Caixin
BUSINESS & TECH

Faraday Future Returns Incentive Money to Nevada for Scrapped Las Vegas Plant

By An Limin, Li Zengxin and Denise Jia
Faraday Future owner Jia Yueting reiterated on Tuesday that the electric carmaker won’t give up on its Nevada plant, but the cash-strapped company’s priority is to get its first model to market as soon as possible.
Faraday Future owner Jia Yueting reiterated on Tuesday that the electric carmaker won’t give up on its Nevada plant, but the cash-strapped company’s priority is to get its first model to market as soon as possible.

Faraday Future, the electric car start-up backed by the founder of China’s struggling online video firm LeEco, has voluntarily returned all the tax incentives it received from the U.S. state of Nevada, LeEco founder Jia Yueting confirmed on his Weibo blog.

Faraday Future has written the state of Nevada a check for $16,200, as well as forfeited about $620,000 in tax incentives, the Nevada governor’s Office of Economic Development told Caixin.

Staff at the governor’s office said the Faraday plant was no longer a “qualified project” and thus no longer eligible for the tax and land incentive package it received from Nevada. Faraday still owns the land it purchased for the plant.

In 2015, Faraday announced plans to build a $1 billion electric car factory in North Las Vegas. Manufacturing at the 3.4 million-square-foot plant was planned to start in the third or fourth quarter of 2018, with the capability of producing 150,000 cars per year, according to the document filed to the state.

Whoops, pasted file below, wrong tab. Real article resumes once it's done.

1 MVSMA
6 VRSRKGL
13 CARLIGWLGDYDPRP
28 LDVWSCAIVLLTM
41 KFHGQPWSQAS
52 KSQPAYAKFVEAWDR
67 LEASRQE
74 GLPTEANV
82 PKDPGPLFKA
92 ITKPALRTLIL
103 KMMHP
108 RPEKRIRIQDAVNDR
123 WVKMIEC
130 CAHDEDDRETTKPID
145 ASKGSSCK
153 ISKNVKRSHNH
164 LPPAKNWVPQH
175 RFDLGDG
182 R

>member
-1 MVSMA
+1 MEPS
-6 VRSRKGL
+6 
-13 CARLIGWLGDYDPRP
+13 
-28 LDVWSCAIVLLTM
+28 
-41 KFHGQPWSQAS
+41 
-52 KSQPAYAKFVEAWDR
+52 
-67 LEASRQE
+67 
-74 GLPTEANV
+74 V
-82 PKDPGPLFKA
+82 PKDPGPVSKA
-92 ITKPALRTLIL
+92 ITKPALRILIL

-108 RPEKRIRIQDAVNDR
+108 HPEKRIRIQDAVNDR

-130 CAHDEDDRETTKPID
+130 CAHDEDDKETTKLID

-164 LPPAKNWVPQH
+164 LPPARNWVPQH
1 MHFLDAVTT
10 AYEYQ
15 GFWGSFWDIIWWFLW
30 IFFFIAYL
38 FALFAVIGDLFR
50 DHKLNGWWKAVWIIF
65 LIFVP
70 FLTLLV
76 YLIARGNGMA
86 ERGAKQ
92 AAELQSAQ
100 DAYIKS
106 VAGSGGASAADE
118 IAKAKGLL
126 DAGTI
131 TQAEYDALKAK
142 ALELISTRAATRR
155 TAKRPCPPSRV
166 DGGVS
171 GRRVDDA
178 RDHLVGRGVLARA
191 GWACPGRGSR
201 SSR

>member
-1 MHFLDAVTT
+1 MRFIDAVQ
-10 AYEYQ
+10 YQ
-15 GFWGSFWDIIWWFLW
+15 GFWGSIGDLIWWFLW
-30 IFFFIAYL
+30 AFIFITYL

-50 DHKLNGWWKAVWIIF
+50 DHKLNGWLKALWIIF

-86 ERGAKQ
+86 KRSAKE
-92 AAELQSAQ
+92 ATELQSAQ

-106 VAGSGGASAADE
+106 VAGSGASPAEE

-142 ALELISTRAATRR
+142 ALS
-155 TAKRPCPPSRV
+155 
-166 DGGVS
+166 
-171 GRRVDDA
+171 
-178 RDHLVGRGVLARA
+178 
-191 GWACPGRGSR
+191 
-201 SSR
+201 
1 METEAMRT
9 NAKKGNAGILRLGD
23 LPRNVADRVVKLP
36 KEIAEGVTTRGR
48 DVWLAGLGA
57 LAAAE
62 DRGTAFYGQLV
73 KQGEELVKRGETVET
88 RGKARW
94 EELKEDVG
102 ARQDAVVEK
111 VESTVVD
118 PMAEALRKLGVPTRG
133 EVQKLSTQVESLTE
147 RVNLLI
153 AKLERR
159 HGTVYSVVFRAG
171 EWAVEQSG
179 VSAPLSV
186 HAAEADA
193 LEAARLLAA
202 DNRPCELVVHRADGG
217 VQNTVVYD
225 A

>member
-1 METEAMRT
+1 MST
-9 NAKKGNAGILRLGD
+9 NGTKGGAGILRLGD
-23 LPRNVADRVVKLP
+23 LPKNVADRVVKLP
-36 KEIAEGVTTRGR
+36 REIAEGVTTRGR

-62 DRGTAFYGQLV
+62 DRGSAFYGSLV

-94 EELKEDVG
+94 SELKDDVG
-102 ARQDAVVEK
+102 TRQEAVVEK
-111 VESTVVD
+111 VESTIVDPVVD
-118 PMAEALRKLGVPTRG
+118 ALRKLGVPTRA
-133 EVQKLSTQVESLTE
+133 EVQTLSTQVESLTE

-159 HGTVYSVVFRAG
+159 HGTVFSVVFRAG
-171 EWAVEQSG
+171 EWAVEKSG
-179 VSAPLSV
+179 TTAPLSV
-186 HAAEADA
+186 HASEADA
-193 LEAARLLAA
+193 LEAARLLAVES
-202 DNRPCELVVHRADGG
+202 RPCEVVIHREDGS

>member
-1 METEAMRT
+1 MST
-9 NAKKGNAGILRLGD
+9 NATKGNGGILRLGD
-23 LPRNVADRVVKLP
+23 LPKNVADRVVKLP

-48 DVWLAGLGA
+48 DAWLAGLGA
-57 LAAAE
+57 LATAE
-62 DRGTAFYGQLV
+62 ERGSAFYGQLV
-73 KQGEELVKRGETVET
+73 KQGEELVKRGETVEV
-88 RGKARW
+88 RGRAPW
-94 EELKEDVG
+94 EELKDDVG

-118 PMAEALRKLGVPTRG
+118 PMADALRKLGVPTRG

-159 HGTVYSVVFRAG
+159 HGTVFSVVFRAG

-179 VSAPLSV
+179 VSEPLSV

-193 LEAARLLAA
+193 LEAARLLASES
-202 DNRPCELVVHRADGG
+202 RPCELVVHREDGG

But plant construction stalled last year when the company’s primary investor Jia ran into severe financial difficulty in China, including a government-decreed freeze on assets. Jia was also forced to step down from LeEco’s publicly traded company.

Faraday said in July that it was temporarily putting the brakes on the Nevada factory.

Instead of a more ambitious plan to build a factory from scratch, the company announced in August that it would lease and refurbish an old tire-making factory in Hanford, Calif., to make the FF91, the company’s first electric sedan.

Jia reiterated in his Weibo post on Tuesday that Faraday wouldn’t give up its Nevada plant, but that the cash-strapped company’s priority now is to get the FF91 to market as soon as possible.

The Hanford factory is expected to begin production by the end of 2018. Faraday hopes to able to make around 10,000 cars a year.

Faraday Chief Financial Officer and Chief Operation Officer Stefan Krause told USA TODAY in August that the company is seeking to secure $1 billion in Series A funding.

Krause said Jia has agreed to sell some of his U.S. assets to serve as bridge funding until the Series A money comes in.

A source close to Faraday told Caixin that the company plans to obtain half the $1 billion funding in the third quarter of 2017, and the rest next year.

Jia was spotted in Hong Kong earlier this month where he was to meet potential investors for Faraday.

LeEco previously said that Jia had invested $300 million in Faraday for an undisclosed stake in the company.


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